The first ever police league tables are expected to name Lancashire as the best performing force in the country.
Paul Stephenson said inspiration is the key
The police forces in Cleveland and Humberside will be among the worst when the tables are announced next week, the BBC has learned.
The 43 forces were judged on 16 categories including crime levels, leadership and direction.
The BBC's Home Affairs Correspondent Margaret Gilmore said the most "proactive" forces performed best.
She said: "The forces which perform best seem to be the ones which are most flexible.
"The ones who, when they get new intelligence, respond immediately preventing rather than reacting to crime.
"Those at the bottom of the league are the ones who take longer to analyse intelligence and thus take longer to pinpoint the crime hotspots."
Lancashire Police force said it has put bobbies back on the beat and believes "old-fashioned" policing has helped raise its profile locally.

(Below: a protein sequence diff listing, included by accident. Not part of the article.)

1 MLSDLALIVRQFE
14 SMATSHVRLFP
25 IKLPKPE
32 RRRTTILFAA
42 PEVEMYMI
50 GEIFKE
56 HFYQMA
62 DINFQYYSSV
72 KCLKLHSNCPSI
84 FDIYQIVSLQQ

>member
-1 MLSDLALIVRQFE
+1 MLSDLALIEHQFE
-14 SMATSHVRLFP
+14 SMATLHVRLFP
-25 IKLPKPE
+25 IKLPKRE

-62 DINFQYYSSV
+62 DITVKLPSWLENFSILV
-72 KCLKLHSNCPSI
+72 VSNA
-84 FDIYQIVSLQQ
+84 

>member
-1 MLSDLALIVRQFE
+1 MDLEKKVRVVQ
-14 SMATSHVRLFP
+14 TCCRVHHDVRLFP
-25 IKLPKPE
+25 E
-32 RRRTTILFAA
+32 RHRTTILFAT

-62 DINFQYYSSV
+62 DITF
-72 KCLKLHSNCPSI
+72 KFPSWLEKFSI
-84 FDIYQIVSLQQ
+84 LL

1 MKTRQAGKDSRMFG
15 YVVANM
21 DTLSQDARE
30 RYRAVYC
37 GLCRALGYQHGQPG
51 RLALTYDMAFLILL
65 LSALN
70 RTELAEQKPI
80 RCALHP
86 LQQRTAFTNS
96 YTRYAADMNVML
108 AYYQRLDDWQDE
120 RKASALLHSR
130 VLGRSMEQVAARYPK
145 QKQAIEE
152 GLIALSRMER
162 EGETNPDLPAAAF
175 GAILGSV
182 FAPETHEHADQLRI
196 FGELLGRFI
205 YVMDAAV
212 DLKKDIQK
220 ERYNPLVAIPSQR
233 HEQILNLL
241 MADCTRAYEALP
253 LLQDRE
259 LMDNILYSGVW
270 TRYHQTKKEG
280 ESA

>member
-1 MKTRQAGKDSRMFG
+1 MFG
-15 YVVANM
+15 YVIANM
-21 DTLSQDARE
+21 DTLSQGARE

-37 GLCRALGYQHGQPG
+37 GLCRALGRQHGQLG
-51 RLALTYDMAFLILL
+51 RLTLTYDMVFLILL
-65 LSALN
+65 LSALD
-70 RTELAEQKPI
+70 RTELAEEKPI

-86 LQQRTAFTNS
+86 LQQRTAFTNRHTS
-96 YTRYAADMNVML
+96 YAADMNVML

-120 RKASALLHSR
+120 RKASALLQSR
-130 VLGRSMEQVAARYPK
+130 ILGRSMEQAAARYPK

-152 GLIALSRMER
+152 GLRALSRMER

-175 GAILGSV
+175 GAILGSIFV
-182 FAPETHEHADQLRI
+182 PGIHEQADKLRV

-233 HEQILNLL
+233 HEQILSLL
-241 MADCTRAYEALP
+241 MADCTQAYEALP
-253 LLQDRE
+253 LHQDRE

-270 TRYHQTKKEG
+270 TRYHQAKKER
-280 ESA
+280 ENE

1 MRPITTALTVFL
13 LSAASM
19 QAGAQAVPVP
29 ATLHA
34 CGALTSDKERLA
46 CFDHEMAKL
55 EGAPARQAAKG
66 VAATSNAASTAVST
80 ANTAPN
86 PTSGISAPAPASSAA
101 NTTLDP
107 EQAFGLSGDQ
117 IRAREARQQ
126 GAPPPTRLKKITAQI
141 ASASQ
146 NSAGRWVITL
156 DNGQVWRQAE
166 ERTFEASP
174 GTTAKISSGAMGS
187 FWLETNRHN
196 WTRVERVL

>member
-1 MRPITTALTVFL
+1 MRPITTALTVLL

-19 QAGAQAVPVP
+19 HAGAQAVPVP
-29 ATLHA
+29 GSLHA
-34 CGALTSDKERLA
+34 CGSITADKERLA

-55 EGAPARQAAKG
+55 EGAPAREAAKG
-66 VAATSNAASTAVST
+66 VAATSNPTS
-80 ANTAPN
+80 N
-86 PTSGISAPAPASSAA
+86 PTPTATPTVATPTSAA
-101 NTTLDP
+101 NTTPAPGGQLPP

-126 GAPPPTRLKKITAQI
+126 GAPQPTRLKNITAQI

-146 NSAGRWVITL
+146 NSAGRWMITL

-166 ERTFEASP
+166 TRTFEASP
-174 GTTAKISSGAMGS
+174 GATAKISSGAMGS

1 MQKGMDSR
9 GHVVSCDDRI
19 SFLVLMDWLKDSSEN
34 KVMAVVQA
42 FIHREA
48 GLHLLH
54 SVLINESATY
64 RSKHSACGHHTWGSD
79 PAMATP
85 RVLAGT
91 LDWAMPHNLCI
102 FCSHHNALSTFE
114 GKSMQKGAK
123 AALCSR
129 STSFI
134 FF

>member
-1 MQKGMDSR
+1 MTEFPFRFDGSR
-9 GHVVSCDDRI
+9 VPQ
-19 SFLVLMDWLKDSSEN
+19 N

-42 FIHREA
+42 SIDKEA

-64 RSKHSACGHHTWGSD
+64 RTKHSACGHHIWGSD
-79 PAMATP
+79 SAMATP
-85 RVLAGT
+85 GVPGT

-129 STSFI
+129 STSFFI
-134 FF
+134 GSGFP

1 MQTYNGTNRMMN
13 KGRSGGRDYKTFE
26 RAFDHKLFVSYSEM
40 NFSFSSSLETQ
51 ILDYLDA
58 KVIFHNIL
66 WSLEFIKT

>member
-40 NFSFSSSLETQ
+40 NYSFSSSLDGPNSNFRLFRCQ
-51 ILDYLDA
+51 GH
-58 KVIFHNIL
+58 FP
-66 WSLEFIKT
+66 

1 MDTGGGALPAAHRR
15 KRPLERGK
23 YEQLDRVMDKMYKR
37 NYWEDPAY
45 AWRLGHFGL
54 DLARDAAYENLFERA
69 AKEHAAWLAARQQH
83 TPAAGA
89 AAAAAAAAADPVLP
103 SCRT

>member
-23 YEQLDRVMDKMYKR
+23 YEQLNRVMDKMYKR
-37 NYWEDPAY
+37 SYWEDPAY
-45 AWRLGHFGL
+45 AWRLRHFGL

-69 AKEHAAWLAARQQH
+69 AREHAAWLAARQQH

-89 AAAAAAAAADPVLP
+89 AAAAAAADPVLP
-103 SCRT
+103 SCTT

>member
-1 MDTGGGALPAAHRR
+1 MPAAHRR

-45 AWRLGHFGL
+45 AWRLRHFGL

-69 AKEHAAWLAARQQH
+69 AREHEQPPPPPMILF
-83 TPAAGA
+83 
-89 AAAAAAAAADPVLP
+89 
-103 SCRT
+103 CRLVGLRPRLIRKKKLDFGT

Each constable is assigned a patch for two years, helping them win the trust of local people and identify known trouble-makers.
Constables also make daily intelligence reports every morning, meaning information can be analysed and acted on swiftly and decisively.
The police forces in Northumberland, Staffordshire and Merseyside are also at the top of the league tables alongside Lancashire.
The chief constable of the Lancashire force, Paul Stephenson, said: "We're trying to get back to something about leadership being about inspiration.
"It's about everyone coming to work every day and having a clear duty and that is to inspire at least one person to do something extraordinary today."
Forces in Cleveland and Humberside have told the BBC they expect to be in the bottom group.
Humberside were criticised on management issues and for failing to cut crime and the fear of crime.
The deputy chief constable of Humberside, Steve Love, said: "We are expecting a report which is disappointing but it is actually fair.
"At the time of the inspection the force was in the midst of a dip in it's performance at the time of massive structural change in the force."
Our correspondent said the league tables - due out next week - will give an insight into nearly all aspects of policing.
"Some forces worry bad results will reduce morale", she said.
"Others say they will set benchmarks from which they can improve."